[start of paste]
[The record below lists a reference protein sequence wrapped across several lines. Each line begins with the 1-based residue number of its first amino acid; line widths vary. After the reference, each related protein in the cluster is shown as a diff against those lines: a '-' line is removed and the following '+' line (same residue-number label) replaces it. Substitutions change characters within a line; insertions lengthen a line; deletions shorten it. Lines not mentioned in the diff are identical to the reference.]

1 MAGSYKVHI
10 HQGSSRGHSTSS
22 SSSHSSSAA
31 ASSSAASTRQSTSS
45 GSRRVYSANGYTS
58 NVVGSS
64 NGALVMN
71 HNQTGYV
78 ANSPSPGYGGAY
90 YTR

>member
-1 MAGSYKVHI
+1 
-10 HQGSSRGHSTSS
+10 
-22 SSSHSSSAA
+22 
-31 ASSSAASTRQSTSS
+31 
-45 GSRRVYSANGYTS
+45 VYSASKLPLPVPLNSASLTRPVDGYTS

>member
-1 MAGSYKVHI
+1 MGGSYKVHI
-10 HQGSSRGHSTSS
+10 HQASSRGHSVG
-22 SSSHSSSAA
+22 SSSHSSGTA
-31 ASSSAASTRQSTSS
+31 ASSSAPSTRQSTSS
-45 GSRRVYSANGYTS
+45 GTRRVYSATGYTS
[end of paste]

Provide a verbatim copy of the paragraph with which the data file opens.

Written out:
[The record below lists a reference protein sequence wrapped across several lines. Each line begins with the 1-based residue number of its first amino acid; line widths vary. After the reference, each related protein in the cluster is shown as a diff against those lines: a '-' line is removed and the following '+' line (same residue-number label) replaces it. Substitutions change characters within a line; insertions lengthen a line; deletions shorten it. Lines not mentioned in the diff are identical to the reference.]